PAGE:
The death of King Hussein leads at all the majors save the New York Times, which top-fronts the story but leads instead with a story about state spending on welfare. A Health and Human Services survey shows, says the paper, that state officials have, despite winning the right under welfare reform to control a sizeable portion of federal welfare funding, left unspent $3 billion of the $12 billion available to them in a recent nine month period. The paper attributes this to the steep decline in the number of people on welfare, the states' slowness to develop new welfare programs, and their desire to save money for the next recession.
Hussein died in Jordan, as was his wish, after being returned unconscious from unsuccessful cancer treatments in the U.S. His passing was announced to the country by his oldest son, who hours later was sworn in as king. The coverage emphasizes Hussein's connections to the many different players in Middle East politics. The Los Angeles Times calls him a "unique peacemaker." USA Today has President Clinton's assessment: "When peace finally comes to the Middle East, his name will be inscribed upon it." The Washington Post and LAT report that President Clinton departed for Jordan for funeral ceremonies accompanied by George Bush, Jimmy Carter and Gerald Ford. The papers note that also in attendance will be the leaders or representatives of Israel, Iraq, Syria and Saudi Arabia. It may just be a case of de mortuis nihil nisi bonum, but only the NYT lead notes (albeit rather low in the story) that King Hussein sided with Saddam Hussein regarding the Iraqi invasion of Kuwait in 1990.
USAT kicks off a series on worldwide asbestos, stunning with the news that an epidemic of asbestos-related diseases emerging in the poorer nations of the world will in the next 30 years kill at least one million workers involved in mining and manufacturing the stuff. Those who will die, says the paper, include Chinese prisoners, Australian aborigines, immigrant laborers in the Middle East, Eastern European peasants, and South Korean sweatshop workers.
The WP off-lead takes note of what it calls a significant nationwide pattern of jury nullification. The most concrete sign of the trend, the paper says, is the sharp increase in hung juries. For years, the norm was considered 5 percent, but recently that rate has doubled and tripled in many locales. Federal criminal cases in Washington, D.C. average 15 percent and some California courts now report rates of 20 percent. The Post runs a supporting story inside about a woman advocate of jury nullification on a hung Colorado drug case jury who was later convicted of failing to disclose her own drug conviction during jury selection.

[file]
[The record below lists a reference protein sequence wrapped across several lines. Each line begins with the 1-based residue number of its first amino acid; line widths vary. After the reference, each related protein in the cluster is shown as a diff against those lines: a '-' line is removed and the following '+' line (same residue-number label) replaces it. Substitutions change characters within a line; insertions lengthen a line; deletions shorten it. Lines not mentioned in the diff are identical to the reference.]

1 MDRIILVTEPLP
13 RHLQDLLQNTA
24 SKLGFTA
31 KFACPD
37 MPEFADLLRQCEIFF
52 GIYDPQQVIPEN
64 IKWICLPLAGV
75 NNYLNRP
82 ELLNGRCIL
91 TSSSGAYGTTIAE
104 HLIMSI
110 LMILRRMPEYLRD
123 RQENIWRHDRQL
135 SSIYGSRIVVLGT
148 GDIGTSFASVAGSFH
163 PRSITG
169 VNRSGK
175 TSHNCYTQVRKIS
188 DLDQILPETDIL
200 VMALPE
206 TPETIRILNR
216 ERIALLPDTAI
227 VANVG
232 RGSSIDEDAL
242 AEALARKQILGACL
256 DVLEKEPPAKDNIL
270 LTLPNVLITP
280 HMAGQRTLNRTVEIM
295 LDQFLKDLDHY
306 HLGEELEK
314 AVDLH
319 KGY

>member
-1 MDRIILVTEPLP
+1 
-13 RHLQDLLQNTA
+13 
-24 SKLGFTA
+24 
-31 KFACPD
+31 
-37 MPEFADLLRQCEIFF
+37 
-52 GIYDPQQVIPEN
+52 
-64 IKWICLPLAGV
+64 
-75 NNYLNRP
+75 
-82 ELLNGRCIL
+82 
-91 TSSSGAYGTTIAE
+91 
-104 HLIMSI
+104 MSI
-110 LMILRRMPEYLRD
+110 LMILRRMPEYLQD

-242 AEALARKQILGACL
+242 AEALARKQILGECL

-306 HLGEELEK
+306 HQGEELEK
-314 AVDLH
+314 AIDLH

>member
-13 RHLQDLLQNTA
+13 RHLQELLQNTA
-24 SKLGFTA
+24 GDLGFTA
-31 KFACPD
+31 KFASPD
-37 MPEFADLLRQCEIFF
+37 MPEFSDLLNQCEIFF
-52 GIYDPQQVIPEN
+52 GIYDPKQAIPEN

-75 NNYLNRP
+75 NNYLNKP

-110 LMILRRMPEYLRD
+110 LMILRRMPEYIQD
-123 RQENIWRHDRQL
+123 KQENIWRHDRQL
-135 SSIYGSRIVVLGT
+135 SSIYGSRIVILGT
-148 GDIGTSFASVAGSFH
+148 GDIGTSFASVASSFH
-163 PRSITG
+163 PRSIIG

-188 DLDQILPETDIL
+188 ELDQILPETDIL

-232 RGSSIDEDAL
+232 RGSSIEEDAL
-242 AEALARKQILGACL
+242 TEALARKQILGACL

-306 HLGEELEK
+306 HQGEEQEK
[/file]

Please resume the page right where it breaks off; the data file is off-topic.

The NYT runs a home run business story on its bottom front, detailing a quiet change in the way Amazon.com handles the book recommendations and reviews it runs on its site and emails to customers--it now charges publishers for many of these reviews. The paper says $10,000 is now the price tag for a premium package for a newly released computer book, which includes the top slot on the site's home page, an author profile or interview, and "complete Amazon.com editorial review treatment." The Times calls this "a rather delicate move for Amazon, which has distinguished itself with its thoughtful editorial voice." (Disclosure: Today's Papers was once--it likes to think--one of those thoughtful voices.) Amazon officials tell the paper that their site space is not for sale, and that most of the books featured do not bring a fee, but several publishers tell the NYT that books they back with ad dollars are rarely rejected. The piece notes two big problems with Amazon's advertorial effort: 1) It makes readers wonder if the raved book is really good or just paid for; 2) It puts books published by the generally more penurious independent houses at a competitive disadvantage, regardless of content. The piece also says that Amazon's biggest competitor, Barnesandnoble.com, is preparing to launch a similar advertorial program later this year.
The Wall Street Journal's "The Outlook" documents the country's extraordinary residential real estate boom. Compared to 1997, sales of existing homes were up 14 percent in 1998. The numbers are so good that future results may trail last year's for the next decade. The story notes that housing purchases are a function of household formations, which are a function of demographics, which augur a bit of retrenchment. After all, baby boomers, who are responsible for much of the growth, have probably peaked in household formation. And the country is getting older, and old people move less.
Sunday's NYT "Week in Review" went "beyond Monica" to survey the workplace experiences of some other recent interns. Give the paper credit for noting one job where the problem was hardly an intern's getting too much attention. The intern's account reads in part: "I have just completed my first week of work at The New York Times....I enter in the mornings without anyone saying hello and exit in the evenings without anyone waving goodbye...."